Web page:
Black community must set our own priority

Ysam new picture newLest they Forget

After reading the last edition of The Community Contact, I am left with no option but to highlight yet another facet in the ongoing woes facing the Black community.
Recently, the Editor made us aware of the Quebec Human Rights Commission’s blatant omission of English Speaking Blacks among their list of nominees to receive the 40th Anniversary of the Charter of Human Rights and Freedom Awards.
Among the list of nominees there was not one English-speaking individual. The irony, if not the cry-on-me of it all, is the fact that the said honor was extended to individuals because of their commitment to the daily struggle for the advancement of human rights. Permit my seeming myopia, but am I missing the forest for the saplings? Is there any other race in the Homo sapiens genre beside the Negro/Blacks that need their human rights and conscious fights advanced? Pray tell me!
Then in another blindsided swoop, or would that be more aptly put, loop, the Black Coalition of Quebec issued a call to John McCallum, the Federal Minister of Immigration, Refugees and Citizenship to impose a moratorium on the deportation of refugees in Canada. At the same time, the new Liberal Government in Ottawa was surging, making a point of showcasing its efforts to take in some 25, 000 Syrian refugees by the end of the year. Media attention on the crisis in Syria has served its purpose in fostering this impetus.
As we speak, the first batch has already put their pedal imprints on Canadian soil. Isn’t there a fundamental dichotomy within the concept of bright and being right or Black and staying back?   Why does one set of humans have to fight to make a stand when others on the same planet are offered a helping hand?
An open letter sent to Prime Minister Justin Trudeau by CAPSS Organization ended with a call to action for the Prime Minister to reconnect with Canada’s true values, wherein the State like a good citizen, lends a hand and welcomes those looking for refuge like they would a brother or a sister. Incidentally, the group still awaits a response.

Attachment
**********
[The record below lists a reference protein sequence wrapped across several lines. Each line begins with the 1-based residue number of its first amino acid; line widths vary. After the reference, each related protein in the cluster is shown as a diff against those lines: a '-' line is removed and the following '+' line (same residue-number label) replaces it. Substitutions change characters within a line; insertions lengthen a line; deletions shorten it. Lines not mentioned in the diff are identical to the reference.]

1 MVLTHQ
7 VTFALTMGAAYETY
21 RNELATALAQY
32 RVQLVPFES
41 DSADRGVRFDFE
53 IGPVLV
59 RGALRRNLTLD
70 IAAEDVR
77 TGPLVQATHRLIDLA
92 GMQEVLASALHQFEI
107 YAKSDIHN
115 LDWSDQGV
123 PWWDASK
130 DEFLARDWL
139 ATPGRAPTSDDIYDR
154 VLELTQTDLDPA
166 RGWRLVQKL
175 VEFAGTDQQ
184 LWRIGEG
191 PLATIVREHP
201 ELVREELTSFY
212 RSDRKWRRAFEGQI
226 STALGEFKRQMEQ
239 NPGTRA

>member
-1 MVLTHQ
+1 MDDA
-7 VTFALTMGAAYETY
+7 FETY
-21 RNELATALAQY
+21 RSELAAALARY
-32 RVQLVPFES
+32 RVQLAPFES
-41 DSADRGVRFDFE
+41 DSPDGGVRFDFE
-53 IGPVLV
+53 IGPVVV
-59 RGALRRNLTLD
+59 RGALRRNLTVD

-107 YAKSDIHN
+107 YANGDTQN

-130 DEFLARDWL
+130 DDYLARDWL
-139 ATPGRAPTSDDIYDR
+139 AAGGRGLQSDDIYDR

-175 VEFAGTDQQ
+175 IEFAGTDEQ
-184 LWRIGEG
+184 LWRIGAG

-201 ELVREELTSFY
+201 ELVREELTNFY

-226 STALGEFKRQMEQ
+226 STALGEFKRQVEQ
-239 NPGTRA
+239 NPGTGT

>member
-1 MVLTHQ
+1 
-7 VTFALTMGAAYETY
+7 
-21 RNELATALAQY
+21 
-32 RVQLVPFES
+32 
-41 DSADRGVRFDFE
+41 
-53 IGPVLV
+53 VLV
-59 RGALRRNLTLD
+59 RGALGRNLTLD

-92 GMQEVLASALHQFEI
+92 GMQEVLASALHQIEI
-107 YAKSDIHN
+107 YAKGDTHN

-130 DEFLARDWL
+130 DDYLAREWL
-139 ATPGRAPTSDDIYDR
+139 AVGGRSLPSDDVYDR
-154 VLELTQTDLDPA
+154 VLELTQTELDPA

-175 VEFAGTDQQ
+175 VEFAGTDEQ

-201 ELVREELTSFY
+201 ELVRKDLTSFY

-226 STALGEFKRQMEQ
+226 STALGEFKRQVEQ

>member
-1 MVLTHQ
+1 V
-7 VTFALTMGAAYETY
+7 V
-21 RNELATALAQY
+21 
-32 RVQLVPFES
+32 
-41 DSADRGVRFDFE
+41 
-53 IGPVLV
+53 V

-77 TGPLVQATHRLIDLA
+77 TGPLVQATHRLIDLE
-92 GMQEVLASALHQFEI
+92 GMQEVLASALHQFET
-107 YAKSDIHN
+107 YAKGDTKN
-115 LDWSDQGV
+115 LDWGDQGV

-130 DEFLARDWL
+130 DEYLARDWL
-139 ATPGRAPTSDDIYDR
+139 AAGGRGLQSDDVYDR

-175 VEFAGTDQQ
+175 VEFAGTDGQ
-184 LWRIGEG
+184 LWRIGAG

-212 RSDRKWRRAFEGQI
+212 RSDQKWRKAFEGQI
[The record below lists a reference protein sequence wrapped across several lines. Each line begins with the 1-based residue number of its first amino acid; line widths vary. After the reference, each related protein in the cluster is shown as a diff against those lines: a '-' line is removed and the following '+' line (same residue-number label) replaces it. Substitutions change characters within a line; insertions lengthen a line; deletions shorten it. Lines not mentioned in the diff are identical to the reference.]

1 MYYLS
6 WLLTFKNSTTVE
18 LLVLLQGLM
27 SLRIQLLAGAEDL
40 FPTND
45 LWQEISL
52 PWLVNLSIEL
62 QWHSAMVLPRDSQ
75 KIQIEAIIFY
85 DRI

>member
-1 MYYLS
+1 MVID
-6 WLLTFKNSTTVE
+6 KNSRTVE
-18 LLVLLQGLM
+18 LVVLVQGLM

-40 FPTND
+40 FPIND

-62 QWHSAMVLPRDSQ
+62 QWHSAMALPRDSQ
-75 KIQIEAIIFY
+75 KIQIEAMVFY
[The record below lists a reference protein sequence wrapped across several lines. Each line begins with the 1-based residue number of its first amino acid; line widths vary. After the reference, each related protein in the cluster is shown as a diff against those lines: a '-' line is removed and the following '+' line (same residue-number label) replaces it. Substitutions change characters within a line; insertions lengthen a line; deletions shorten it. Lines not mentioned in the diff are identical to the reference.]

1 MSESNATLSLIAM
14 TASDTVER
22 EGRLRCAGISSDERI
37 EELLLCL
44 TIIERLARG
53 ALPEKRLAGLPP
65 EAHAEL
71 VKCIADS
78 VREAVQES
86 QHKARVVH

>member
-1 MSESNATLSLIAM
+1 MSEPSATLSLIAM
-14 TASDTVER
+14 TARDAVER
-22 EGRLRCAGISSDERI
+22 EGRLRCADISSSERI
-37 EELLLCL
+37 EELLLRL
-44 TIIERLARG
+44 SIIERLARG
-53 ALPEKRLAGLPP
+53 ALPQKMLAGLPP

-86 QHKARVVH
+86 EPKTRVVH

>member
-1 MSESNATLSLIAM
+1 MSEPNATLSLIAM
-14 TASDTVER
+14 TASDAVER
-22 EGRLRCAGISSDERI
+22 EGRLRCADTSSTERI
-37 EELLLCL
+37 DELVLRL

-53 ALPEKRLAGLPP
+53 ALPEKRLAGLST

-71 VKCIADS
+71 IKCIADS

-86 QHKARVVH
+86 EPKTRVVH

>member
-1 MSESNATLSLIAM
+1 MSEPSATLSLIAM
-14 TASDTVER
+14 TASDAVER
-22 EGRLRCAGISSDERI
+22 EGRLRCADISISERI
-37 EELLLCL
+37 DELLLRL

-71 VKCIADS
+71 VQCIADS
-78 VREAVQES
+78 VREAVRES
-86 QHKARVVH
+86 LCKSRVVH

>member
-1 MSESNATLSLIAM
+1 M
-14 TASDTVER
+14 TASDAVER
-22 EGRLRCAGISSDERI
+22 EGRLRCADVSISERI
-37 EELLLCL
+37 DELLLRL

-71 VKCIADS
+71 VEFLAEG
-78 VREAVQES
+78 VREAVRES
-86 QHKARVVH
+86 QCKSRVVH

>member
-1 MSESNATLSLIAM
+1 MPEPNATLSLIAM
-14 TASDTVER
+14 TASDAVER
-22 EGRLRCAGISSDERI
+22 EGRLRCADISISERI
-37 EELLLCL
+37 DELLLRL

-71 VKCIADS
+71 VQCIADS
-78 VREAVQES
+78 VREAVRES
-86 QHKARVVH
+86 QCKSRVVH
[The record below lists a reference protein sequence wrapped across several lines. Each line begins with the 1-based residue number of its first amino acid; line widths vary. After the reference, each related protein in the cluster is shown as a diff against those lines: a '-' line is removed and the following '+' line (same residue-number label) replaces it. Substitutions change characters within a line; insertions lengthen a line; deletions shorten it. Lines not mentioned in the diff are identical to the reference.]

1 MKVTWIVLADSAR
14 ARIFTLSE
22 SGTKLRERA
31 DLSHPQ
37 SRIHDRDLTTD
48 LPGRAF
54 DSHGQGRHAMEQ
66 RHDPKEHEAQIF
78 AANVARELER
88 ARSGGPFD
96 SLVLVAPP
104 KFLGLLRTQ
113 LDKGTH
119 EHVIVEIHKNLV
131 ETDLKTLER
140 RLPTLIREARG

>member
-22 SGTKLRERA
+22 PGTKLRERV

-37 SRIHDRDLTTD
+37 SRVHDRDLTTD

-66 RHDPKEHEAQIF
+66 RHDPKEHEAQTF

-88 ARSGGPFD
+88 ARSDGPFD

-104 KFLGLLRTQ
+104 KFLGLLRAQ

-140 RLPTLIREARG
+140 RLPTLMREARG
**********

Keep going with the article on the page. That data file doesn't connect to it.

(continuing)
Perhaps we have collectively forgotten that Justin is as his name implies Just-In, but he may be True Though! Something that only time will reveal. If there is one individual who does not have to be reminded or told about Canadian values, then Justin Trudeau fits the bill, for reasons that should be obvious to all sane functioning citizens.
Let us step back gently into time. Lately, the bulk of the media attention has been focused on Paris, the scene of another deadly attack on Friday, November 13. This grisly massacre left in its wake 129 people dead. Within the same 24 hours of the French attack there was a similar onslaught by two suicide bombers in Beirut, Lebanon, which left 42 dead and 250 injured. Also, in Baghdad, an assault by a suicide bomber at a funeral left 18 dead and 41 wounded. Nevertheless, the spotlight was on Paris.
When the terrorist group Boko Haram openly claimed responsibility for the deaths of 2,000 plus people in Northern Nigeria, the incident failed to grasp media attention. There were no speeches, marches, vigils, protests, or Parliamentary recognition.